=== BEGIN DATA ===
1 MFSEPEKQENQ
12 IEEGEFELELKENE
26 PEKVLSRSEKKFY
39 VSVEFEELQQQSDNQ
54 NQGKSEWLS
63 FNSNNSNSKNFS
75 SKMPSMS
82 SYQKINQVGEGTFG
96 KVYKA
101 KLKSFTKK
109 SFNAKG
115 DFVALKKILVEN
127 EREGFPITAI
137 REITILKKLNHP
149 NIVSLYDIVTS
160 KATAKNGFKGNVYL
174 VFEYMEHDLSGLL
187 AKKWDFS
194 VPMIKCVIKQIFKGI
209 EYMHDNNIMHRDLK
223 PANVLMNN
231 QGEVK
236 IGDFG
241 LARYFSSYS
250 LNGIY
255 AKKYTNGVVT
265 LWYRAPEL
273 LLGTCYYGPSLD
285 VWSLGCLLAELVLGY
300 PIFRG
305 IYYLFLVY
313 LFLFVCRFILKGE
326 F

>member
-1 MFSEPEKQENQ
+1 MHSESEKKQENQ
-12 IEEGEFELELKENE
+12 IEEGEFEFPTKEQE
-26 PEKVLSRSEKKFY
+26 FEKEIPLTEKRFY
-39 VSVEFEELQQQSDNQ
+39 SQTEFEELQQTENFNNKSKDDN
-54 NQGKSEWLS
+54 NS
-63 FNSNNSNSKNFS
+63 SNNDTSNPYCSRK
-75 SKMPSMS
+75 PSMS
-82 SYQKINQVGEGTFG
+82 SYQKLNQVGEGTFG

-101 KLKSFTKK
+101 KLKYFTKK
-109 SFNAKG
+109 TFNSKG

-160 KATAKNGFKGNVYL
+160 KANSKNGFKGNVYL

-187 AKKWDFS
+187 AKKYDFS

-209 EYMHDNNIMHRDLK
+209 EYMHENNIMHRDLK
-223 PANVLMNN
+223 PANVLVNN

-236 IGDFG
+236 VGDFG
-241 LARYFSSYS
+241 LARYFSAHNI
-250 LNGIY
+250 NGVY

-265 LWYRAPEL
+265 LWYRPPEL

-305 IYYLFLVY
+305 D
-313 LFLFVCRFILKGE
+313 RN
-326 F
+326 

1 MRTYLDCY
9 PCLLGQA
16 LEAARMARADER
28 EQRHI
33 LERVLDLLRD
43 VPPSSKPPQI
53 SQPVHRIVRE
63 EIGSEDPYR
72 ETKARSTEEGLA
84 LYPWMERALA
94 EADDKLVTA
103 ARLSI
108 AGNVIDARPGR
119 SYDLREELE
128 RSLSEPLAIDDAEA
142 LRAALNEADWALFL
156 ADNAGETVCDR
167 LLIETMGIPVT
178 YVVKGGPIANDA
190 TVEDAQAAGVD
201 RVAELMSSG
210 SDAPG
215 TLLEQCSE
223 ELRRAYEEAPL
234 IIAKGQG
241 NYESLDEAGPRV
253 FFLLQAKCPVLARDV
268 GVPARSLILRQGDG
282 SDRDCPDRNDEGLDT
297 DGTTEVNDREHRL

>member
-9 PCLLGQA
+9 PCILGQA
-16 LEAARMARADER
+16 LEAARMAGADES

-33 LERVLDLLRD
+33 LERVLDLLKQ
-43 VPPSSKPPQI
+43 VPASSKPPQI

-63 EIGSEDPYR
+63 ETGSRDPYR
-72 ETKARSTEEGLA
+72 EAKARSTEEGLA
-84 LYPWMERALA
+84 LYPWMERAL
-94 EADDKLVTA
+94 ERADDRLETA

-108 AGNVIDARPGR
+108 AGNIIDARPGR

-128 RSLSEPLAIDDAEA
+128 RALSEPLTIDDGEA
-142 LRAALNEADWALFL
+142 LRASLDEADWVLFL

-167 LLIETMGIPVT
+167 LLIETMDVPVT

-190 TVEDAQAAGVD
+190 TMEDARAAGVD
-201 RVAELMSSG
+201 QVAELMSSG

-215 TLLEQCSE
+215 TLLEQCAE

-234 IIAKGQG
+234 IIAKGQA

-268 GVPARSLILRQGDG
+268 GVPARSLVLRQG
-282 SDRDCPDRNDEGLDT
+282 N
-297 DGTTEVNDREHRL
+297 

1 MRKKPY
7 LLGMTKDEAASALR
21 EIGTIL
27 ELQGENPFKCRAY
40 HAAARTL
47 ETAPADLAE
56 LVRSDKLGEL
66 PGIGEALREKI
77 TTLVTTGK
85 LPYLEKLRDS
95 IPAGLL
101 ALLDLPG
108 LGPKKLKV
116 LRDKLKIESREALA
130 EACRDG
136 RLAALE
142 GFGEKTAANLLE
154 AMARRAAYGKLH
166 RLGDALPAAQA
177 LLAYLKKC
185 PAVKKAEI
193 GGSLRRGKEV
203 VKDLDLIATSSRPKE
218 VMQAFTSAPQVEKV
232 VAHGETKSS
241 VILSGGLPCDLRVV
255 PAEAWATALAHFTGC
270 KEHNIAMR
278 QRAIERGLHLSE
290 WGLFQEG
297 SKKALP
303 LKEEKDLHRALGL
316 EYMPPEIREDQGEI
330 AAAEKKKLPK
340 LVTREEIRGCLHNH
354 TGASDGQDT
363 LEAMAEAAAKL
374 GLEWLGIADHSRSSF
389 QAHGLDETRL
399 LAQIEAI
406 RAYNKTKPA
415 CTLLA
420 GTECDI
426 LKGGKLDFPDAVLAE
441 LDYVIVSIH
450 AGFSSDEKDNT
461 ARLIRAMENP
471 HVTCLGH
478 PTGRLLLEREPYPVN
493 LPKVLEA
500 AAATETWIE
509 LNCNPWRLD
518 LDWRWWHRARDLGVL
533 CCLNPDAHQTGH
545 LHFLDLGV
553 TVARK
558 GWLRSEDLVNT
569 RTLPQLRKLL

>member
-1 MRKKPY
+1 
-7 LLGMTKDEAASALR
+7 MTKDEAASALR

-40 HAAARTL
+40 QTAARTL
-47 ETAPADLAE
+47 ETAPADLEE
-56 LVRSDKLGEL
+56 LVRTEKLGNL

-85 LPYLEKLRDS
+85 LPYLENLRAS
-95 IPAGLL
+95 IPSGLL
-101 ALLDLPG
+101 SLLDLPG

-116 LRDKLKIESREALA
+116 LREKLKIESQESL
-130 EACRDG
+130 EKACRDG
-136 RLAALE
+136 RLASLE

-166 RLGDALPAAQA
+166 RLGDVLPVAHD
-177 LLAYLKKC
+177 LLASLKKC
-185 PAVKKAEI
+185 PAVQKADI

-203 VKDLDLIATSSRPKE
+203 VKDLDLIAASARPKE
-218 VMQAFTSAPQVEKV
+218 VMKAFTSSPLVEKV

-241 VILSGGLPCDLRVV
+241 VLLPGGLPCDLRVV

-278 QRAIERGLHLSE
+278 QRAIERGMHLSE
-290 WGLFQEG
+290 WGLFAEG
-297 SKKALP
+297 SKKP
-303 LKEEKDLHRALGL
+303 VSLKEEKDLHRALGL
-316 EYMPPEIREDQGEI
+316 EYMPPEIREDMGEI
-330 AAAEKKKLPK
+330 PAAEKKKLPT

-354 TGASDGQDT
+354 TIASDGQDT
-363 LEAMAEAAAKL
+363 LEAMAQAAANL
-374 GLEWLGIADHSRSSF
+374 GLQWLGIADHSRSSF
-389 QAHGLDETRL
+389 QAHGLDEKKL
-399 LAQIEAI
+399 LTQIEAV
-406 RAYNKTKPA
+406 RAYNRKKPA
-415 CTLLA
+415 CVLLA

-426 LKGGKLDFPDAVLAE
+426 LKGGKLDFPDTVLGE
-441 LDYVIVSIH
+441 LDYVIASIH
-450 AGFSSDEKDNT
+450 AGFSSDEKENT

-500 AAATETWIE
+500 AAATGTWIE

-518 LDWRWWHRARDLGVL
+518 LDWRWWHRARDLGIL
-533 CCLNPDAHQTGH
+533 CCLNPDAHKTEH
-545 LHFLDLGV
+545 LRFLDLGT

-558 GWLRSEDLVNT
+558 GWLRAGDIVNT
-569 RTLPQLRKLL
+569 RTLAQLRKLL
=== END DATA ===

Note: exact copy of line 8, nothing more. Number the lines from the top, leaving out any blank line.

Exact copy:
82 SYQKINQVGEGTFG